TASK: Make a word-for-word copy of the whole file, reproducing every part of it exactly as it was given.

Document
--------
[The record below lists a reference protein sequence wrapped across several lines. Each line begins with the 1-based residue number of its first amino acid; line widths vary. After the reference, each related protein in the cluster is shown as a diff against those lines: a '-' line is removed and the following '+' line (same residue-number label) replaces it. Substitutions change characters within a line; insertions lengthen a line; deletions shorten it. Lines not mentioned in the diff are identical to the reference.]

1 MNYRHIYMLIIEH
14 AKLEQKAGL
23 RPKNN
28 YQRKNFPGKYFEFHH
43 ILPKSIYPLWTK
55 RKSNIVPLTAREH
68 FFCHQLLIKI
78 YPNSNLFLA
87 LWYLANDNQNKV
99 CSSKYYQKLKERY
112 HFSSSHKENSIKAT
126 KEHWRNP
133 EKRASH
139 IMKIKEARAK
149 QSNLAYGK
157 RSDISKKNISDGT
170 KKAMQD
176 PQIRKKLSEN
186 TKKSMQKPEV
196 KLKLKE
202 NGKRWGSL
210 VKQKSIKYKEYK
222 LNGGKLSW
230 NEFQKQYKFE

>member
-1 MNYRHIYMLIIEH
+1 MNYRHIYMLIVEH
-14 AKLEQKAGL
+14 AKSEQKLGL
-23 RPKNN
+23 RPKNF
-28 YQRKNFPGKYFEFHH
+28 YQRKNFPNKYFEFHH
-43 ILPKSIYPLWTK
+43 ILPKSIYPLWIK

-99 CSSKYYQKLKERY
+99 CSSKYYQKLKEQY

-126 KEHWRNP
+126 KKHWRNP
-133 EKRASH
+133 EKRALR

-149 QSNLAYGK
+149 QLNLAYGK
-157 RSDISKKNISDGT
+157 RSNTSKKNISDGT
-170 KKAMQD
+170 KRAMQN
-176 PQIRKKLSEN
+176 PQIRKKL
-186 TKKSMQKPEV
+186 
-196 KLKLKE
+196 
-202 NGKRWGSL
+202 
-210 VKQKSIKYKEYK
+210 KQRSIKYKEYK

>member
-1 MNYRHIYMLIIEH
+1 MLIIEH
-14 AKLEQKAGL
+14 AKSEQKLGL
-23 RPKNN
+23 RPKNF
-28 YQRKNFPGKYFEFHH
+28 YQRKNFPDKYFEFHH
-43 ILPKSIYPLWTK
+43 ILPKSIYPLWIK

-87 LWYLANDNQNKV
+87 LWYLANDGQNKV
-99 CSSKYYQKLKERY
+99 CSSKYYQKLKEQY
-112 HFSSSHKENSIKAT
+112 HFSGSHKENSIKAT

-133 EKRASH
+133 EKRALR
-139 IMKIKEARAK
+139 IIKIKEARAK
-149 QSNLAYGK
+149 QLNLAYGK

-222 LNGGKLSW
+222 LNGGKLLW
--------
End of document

[The record below lists a reference protein sequence wrapped across several lines. Each line begins with the 1-based residue number of its first amino acid; line widths vary. After the reference, each related protein in the cluster is shown as a diff against those lines: a '-' line is removed and the following '+' line (same residue-number label) replaces it. Substitutions change characters within a line; insertions lengthen a line; deletions shorten it. Lines not mentioned in the diff are identical to the reference.]

1 MNYRHIYMLIIEH
14 AKLEQKAGL
23 RPKNN
28 YQRKNFPGKYFEFHH
43 ILPKSIYPLWTK
55 RKSNIVPLTAREH
68 FFCHQLLIKI
78 YPNSNLFLA
87 LWYLANDNQNKV
99 CSSKYYQKLKERY
112 HFSSSHKENSIKAT
126 KEHWRNP
133 EKRASH
139 IMKIKEARAK
149 QSNLAYGK
157 RSDISKKNISDGT
170 KKAMQD
176 PQIRKKLSEN
186 TKKSMQKPEV
196 KLKLKE
202 NGKRWGSL
210 VKQKSIKYKEYK
222 LNGGKLSW
230 NEFQKQYKFE

>member
-1 MNYRHIYMLIIEH
+1 MNYRHIYMLIVEH
-14 AKLEQKAGL
+14 AKSEQKLGL
-23 RPKNN
+23 RPKNF
-28 YQRKNFPGKYFEFHH
+28 YQRKNFPNKYFEFHH
-43 ILPKSIYPLWTK
+43 ILPKSIYPLWIK

-99 CSSKYYQKLKERY
+99 CSSKYYQKLKEQY

-126 KEHWRNP
+126 KKHWRNP
-133 EKRASH
+133 EKRALR

-149 QSNLAYGK
+149 QLNLAYGK
-157 RSDISKKNISDGT
+157 RSNTSKKNISDGT
-170 KKAMQD
+170 KRAMQN
-176 PQIRKKLSEN
+176 PQIRKKL
-186 TKKSMQKPEV
+186 
-196 KLKLKE
+196 
-202 NGKRWGSL
+202 
-210 VKQKSIKYKEYK
+210 KQRSIKYKEYK

>member
-1 MNYRHIYMLIIEH
+1 MLIIEH
-14 AKLEQKAGL
+14 AKSEQKLGL
-23 RPKNN
+23 RPKNF
-28 YQRKNFPGKYFEFHH
+28 YQRKNFPDKYFEFHH
-43 ILPKSIYPLWTK
+43 ILPKSIYPLWIK

-87 LWYLANDNQNKV
+87 LWYLANDGQNKV
-99 CSSKYYQKLKERY
+99 CSSKYYQKLKEQY
-112 HFSSSHKENSIKAT
+112 HFSGSHKENSIKAT

-133 EKRASH
+133 EKRALR
-139 IMKIKEARAK
+139 IIKIKEARAK
-149 QSNLAYGK
+149 QLNLAYGK

-222 LNGGKLSW
+222 LNGGKLLW